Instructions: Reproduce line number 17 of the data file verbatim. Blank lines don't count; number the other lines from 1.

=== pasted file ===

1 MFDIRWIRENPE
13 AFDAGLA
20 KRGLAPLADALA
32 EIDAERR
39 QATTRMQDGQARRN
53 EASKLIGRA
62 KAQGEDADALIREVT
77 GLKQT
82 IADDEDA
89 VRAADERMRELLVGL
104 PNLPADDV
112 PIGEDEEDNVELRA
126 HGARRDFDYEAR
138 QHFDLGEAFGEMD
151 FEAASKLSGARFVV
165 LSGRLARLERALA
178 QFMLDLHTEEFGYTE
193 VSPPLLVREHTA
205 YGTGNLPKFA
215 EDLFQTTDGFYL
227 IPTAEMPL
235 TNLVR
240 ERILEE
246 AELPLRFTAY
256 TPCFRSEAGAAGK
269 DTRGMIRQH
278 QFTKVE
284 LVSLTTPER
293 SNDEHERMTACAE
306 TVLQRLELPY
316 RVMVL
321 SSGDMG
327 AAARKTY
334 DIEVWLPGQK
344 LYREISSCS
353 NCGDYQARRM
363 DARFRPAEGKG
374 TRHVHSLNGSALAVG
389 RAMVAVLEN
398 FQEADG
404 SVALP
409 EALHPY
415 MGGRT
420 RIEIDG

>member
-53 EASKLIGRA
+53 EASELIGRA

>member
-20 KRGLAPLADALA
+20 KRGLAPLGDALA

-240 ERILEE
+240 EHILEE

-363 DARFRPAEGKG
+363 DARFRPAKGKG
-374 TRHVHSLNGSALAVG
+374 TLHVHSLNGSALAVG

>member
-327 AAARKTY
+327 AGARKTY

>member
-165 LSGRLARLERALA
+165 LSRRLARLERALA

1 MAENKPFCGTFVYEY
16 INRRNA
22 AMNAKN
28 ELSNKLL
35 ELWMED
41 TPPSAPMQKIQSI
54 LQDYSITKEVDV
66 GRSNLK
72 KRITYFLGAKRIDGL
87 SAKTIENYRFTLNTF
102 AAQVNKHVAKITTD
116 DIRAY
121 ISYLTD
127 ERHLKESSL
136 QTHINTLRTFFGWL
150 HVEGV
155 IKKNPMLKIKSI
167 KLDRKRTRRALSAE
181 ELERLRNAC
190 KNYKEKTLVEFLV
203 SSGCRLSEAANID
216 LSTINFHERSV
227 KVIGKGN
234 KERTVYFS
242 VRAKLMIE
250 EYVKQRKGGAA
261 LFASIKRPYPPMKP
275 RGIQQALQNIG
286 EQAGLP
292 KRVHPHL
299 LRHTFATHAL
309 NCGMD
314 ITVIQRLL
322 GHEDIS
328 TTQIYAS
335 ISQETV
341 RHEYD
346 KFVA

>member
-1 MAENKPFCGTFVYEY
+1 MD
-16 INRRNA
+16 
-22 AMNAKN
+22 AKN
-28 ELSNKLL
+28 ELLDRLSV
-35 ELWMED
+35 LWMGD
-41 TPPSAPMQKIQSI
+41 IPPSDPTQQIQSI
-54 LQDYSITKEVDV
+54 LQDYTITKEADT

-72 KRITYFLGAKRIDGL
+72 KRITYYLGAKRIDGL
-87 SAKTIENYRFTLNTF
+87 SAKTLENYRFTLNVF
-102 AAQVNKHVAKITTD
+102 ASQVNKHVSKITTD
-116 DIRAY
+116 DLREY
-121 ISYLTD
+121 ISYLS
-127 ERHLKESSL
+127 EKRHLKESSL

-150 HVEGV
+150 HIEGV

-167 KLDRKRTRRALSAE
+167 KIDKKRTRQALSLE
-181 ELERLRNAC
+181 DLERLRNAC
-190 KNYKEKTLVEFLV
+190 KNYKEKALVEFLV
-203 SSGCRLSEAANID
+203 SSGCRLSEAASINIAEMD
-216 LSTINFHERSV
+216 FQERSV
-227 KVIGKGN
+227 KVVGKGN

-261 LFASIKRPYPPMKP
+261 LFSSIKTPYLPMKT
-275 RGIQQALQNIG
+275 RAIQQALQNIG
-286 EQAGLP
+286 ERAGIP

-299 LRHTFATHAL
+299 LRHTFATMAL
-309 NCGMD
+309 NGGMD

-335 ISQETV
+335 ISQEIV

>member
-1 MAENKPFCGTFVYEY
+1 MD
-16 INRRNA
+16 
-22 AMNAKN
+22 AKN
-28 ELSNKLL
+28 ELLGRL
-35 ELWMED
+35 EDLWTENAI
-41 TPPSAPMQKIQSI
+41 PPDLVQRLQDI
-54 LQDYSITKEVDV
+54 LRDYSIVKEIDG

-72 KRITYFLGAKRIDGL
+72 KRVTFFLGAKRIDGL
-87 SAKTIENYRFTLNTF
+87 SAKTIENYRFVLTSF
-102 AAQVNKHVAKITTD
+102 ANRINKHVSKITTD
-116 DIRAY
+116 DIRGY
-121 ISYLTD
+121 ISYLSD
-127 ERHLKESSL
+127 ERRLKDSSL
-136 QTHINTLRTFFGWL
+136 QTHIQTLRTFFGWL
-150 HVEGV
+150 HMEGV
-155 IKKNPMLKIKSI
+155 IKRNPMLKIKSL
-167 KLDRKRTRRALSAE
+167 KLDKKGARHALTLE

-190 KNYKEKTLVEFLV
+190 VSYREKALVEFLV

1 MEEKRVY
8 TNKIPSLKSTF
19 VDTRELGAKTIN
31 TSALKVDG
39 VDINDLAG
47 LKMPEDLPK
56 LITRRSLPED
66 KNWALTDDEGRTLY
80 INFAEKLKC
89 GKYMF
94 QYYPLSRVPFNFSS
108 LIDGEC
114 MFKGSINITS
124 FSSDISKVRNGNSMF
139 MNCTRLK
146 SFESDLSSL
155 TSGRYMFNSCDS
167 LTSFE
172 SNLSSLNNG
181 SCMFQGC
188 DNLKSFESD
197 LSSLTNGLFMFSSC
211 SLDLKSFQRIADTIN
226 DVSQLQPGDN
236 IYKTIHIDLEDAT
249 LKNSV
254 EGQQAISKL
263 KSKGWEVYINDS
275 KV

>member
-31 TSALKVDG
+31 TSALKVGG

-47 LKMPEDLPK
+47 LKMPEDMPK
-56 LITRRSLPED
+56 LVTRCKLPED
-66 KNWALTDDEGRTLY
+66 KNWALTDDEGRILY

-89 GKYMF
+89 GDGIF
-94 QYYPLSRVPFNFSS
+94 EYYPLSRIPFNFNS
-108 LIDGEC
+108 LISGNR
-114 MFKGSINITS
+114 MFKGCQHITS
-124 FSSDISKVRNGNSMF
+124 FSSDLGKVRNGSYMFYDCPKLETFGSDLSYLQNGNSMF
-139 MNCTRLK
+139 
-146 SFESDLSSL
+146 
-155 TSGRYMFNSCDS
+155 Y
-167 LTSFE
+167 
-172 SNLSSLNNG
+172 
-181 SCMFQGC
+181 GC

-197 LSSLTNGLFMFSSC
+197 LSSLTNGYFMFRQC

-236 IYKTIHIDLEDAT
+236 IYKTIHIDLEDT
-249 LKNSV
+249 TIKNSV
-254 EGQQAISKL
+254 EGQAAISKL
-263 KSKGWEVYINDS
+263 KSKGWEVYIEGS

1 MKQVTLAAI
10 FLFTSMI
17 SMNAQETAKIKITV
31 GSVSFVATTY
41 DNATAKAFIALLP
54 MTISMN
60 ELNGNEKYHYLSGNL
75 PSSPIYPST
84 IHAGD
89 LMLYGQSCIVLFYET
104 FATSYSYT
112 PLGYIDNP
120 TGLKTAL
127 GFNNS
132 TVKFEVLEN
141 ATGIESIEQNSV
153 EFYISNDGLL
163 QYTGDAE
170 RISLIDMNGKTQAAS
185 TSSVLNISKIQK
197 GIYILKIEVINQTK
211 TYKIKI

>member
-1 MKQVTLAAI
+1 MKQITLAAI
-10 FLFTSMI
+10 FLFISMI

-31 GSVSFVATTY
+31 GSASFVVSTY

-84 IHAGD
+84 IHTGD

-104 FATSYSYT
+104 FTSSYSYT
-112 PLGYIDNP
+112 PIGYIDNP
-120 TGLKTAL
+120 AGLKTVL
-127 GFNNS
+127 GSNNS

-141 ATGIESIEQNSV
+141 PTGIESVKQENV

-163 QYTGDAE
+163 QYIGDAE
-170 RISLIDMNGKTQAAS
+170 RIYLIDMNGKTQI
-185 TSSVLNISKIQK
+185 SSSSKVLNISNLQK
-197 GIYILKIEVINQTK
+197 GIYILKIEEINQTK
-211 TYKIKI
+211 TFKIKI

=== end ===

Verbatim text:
178 QFMLDLHTEEFGYTE